”The death of a beautiful woman, is unquestionably the most poetical topic in the world.” [E. A. Poe]
It’s a bit morbid, granted, but I’ve been thinking about this statement a good deal over the week. I have an app on my macbook that gives me quotes from Edgar Allen Poe every time I scroll over the particular desktop where it is located. Some are more amusing than the one above. For instance, I just glanced back and read this one: ”If you wish to forget anything on the spot, make a note that this thing is to be remembered.” It is so true! Annoyingly true!
But as I said, I’d been thinking about the death of a beautiful woman, and considering why that would be a rather poetic thing to consider. Let’s be honest, Poe was a bizarre individual. He wrote beautiful, imaginative poetry and narratives. Some of them are haunting simply because they are so well described and the reader can easily envision the words he tells. I remember having nightmares in high school about The House of Usher. (There is a reason I don’t watch horror movies.)
But there is more to the quote than Poe’s obsession with analyzing, describing and memorializing death. Think of the classics we read in high school: The Killer Angels, Anthem, Animal Farm, Asher Lev, etc. Granted, not all of those listed have death at the focal point, but there is a sense of darkness in all of them, something that pervades the stories and something that we desperately read over and over and over.
I just finished a paper from my Doctrine I class. It’s a doctrinal summaries paper. [Thrilling title, I know.] In essence, I had to choose six doctrines and give three different perspectives on each. If you know me at all, the three theologians won’t be difficult to guess: Wayne Grudem, Eastern Orthodoxy, and Integrative. I wrote on the Trinity, immanence vs transcendence, general revelation, scriptural authority, the imago dei and the transmission of the sin nature. If you don’t know what all those are, or you simply don’t care, bear with me. I won’t give you the 22 pages I’m handing in on Monday. Promise.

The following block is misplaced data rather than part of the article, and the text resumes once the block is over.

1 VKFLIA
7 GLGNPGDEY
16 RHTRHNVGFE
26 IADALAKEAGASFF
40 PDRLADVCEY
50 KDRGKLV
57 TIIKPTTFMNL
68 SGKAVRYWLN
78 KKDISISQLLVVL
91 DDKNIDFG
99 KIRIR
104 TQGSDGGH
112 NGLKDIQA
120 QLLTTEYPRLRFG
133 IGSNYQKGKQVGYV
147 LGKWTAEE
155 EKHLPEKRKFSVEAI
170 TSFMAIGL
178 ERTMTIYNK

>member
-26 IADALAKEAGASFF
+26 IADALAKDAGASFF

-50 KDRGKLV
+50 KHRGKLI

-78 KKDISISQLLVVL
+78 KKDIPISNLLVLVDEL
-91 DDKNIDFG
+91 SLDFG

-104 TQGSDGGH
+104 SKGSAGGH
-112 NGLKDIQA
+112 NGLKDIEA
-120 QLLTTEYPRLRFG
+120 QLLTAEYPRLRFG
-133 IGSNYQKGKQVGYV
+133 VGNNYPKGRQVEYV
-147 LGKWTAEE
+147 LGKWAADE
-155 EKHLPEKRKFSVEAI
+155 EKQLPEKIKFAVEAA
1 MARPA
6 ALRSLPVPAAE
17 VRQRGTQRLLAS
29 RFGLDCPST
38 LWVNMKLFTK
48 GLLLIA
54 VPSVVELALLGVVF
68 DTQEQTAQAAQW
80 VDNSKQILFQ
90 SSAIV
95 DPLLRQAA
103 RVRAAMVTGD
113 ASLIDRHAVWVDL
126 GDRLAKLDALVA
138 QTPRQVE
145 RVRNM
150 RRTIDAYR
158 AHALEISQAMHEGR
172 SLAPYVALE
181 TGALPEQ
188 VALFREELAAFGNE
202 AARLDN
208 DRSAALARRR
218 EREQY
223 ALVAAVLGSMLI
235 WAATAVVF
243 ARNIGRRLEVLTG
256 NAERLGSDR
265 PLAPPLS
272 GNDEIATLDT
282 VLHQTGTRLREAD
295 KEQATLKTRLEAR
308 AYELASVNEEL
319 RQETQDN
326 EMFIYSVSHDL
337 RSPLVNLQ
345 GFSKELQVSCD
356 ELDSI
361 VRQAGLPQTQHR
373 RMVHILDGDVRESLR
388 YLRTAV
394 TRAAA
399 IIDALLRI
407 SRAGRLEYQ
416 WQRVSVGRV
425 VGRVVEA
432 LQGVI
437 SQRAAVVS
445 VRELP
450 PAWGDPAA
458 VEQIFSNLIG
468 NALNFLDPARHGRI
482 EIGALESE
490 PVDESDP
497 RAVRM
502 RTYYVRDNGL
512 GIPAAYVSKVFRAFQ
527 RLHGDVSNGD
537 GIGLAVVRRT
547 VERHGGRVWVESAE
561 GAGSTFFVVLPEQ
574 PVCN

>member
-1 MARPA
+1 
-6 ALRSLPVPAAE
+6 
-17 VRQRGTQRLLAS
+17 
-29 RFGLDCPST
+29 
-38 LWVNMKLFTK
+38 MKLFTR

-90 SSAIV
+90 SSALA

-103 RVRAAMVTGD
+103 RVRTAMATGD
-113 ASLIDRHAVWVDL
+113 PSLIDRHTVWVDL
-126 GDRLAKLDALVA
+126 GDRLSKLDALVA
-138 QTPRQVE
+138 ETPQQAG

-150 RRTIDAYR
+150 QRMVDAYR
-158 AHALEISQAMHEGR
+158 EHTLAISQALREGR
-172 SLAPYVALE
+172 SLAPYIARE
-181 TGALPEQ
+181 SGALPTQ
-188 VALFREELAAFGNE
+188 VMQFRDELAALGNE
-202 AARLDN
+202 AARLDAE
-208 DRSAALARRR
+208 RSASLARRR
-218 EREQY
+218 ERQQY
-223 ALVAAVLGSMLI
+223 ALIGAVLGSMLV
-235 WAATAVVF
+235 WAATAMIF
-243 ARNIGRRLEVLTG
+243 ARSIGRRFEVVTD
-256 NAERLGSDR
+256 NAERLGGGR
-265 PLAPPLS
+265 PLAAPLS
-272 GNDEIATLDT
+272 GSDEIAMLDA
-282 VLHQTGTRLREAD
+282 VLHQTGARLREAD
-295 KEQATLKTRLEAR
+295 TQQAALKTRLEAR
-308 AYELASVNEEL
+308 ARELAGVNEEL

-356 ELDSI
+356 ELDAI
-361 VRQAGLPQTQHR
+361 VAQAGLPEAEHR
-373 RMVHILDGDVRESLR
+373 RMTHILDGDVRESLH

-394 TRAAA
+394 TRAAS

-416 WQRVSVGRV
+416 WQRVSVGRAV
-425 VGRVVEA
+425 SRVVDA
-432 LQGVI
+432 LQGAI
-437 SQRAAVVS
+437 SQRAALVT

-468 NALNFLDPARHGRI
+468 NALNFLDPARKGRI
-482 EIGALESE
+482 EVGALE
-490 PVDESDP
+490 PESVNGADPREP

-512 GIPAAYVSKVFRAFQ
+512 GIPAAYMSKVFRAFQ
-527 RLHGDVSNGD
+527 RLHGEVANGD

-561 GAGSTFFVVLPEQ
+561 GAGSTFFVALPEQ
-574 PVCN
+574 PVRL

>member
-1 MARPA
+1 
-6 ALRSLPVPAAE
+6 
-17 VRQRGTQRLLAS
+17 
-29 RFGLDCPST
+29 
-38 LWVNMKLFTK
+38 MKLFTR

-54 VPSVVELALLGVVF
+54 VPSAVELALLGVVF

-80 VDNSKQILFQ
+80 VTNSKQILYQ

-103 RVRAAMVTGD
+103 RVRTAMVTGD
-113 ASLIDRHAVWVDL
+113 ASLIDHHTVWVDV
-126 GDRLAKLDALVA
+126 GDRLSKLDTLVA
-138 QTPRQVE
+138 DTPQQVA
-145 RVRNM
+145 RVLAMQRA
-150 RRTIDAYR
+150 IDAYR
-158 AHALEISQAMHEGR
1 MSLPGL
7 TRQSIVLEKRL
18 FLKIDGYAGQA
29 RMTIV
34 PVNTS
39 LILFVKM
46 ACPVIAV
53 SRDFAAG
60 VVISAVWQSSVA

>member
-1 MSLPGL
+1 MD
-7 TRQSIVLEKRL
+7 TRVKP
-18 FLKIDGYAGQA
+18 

The imago dei (image of God) and the transmission of the sin nature were the two most difficult doctrines for me to work with. I think it’s because the compassion in me wants to hope for the best, to pray we aren’t as warped and distorted by sin as Paul claims. But I’m a fairly strict Calvinist most days and last night I whispered to my new nephew that he was beautiful, handsome and perfect–except for being totally depraved. He giggled as I nuzzled his cheek and clucked my tongue and my father roared in laughter. Some of us, I muttered, are obsessed with being theologically correct, even with a nephew who can’t hold his head up.
But it’s true, you know. Did you see that man run the red light on your way home from work last night? Did you hear about the dictator killing his own people? They are broken, ruined by the fall. Yet, there isn’t only that. Did you hear about the people who ave money to Blood Water to build wells for people they’ll never even meet? Did you see the way that teenager held the door open for you as you walked out the door with too many things in your hands?
There is this awkward tension between the goodness of humanity, the reasoning, the grace, the mental abilities, the beauty we can create, the impulse to create and hope and dream–coupled with the tendency to fight, to destroy and use our abilities for creating new, more efficient ways of killing each other, for gaining power and ruining the earth. It is not as though every human being is as bad as they possibly could be. Total depravity simply says every aspect of human nature has been compromised.
Coming back to Poe, we must remember that there is, despite the complications, still beauty in the world. Today the earth is bright and flushed with colours because of the thunderstorm last night. The girls I nanny giggled today, making faces, playing peekaboo and when one cried the other hugged her and found a toy to comfort her. “You’re okay, Lil’” she said, “mommy will be home soon. Don’t cry.” There is tenderness among humans that can not be explained except for our high position, bearing the image of an intrinsically good and relational God.
Poe says the death of a beautiful woman is poetic.
I think he could have said the death of anyone with beauty is poetic. There’s something in human nature that recognizes the problem of death. We see that this is not how things were meant to be and it is most clearly reflected by the death of beauty. In a strange way, we see our depravity, our hopeless state when darkness swallows up fleeting glory and beauty. This isn’t how it was meant to be, our soul whispers, and then we put words around the phenomenon to try and understand it.
In the end, Christians have a sense of hope. We look forward to a time when the image will no longer be distorted and we will not give birth to another crooked generation. Instead, the imago dei and humanity will be renewed at the end of days to our former glory. At that point, in our ontological reformation, we will only produce that which is good, holy and pure as we were originally intended to do.
In that day, we will not need death to remind us that something is missing. Because in that day, it will be missing no longer.